A man with mental illness

04.02.2023 Featured EXPLAINER: Are Mental Illnesses Spiritual?

Published 4th Feb, 2023

By Abimbola Abatta

It is fun to watch a mad man display in the market, but no one wants one as a child — Yoruba adage.

One of the long-standing beliefs in Nigeria is the undue association of mental illnesses with evil people tampering with one’s destiny. While this perception may not be entirely erroneous, some other factors may induce mental illness.

Alex Oluwatobi, a tweep, recently shared the video of a man apparently suffering from mental illness on Twitter. The man was identified as Kolawole Samson Aremu.

Though unkempt, haggard and barefooted, the mentally unstable man’s command of English was excellent as he spoke of Nigeria being endowed with natural resources like bitumen and iron ore.

According to Oluwatobi, Aremu was the best graduating student in Industrial Chemistry during his set at the Ogun State University, Ago-Iwoye, now now known as Olabisi Onabanjo University (OOU).

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Rather unsurprisingly, Oluwatobi added, “May wicked souls not tamper with our destiny” in the written text he posted alongside the video.

A look through the comment section revealed that some tweeps agree with Oluwatobi’s shared sentiment regarding the “spiritual side” of Aremu’s situation. However, other tweeps held dissenting views. They posited that mental illnesses may be caused by other reasons.


To have a better understanding of issues bothering round mental illness, FIJ spoke with Olusina Ajidahun, a medical doctor.

Ajidahun said that it was important for the society to understand that mental illnesses are not contagious.

He also noted that modern medicine does not agree with the spiritualisation of diseases and illnesses, adding that mental illnesses can be cured if appropriate measures are taken and the right therapies and medications administered.

“A lot of times people think mental illness means madness. More often than not, people battle mental illnesses. That does not, however, mean they are mad,” said the medical doctor.

He also noted that the stigma attached to mental illnesses often prevent Nigerians from seeking help, thereby allowing their symptoms to fester.


Amid the myriad of factors that contribute to mental illness is the genetic factor.

According to a research carried out by the National Institute of Mental Health (NIMH), certain genes and gene variations are associated with mental disorders.

On this, Ajidahun told FIJ that “schizophrenia, for instance, may run in someone’s family.

“In that situation, one could inherit the illness, and the person may not respond to treatment as faster as someone who does not have a family history of mental illness,” he said.


Mental illnesses such as schizophrenia, bipolar disorder, manic depression, attention deficit hyperactivity disorder (ADHD), generalised anxiety disorder, obsessive-compulsive disorder, post-traumatic stress disorder, panic disorder and antisocial personality disorder are associated with chronic drug abuse.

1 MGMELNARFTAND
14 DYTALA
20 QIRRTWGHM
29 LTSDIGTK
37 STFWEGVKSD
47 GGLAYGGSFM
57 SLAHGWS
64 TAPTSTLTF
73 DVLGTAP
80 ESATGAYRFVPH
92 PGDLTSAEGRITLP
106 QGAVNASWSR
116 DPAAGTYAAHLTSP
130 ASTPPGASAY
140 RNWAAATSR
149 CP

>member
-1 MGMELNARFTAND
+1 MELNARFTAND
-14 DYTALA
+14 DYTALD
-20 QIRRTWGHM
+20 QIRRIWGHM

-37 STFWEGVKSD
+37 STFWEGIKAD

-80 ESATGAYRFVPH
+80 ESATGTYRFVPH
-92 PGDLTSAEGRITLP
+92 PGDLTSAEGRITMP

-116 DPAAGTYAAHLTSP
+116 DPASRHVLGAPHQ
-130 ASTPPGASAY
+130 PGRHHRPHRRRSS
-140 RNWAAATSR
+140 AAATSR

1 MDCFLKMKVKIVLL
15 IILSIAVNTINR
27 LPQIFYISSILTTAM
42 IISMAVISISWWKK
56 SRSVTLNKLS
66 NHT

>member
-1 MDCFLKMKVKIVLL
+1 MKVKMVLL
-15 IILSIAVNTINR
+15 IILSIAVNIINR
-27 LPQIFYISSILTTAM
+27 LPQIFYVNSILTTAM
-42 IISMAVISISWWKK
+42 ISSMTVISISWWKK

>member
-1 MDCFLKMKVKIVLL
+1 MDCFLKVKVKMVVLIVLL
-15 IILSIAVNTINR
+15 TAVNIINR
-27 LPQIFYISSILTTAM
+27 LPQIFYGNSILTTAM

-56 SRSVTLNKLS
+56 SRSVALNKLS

Research has shown that cannabis intake can increase the chances of developing psychosis or a psychotic disorder. Another report revealed that cocaine, alcohol and opioids abuse, among others, can trigger mental illness.

A 2020 report by Africa Polling Institute and EpiAfric similarly showed that drug abuse is a prevalent cause of mental illness in Nigeria.

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Mental illness could also stem from physiological factors like trauma, abuse, stress, loss and socio-economical factors like isolation, discrimination, poverty and unemployment.


To address the stigma associated with mental illnesses, there is the need for increased awareness and sensitisation programmes aimed at positively influencing how Nigerians treat people who are mentally ill.

“The more we raise awareness about mental issues, the more people understand that having mentally unstable people around us does not make them permanently ill. People will also be able to detect certain symptoms and seek help on time,” said Ajidahun.

The medical practitioner also called on the government to build more rehabilitation centres as he noted that not all Nigerians can afford privately-owned centres.

“We need to show more love to those who are mentally ill. We need programmes in terms of job, social security, and business opportunities, among others, to integrate them into the society,” said Ajidahun.

Drawing an inference from the interview with Ajidahun, those who are mentally ill and are left to roam the streets can get better when the right structure is in place, and when adequate love and care are shown to them.

It might take a while for them to adjust to treatment and therapy, but they still have a shot at a better life if Nigeria works well.

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Published 4th Feb, 2023

By Abimbola Abatta


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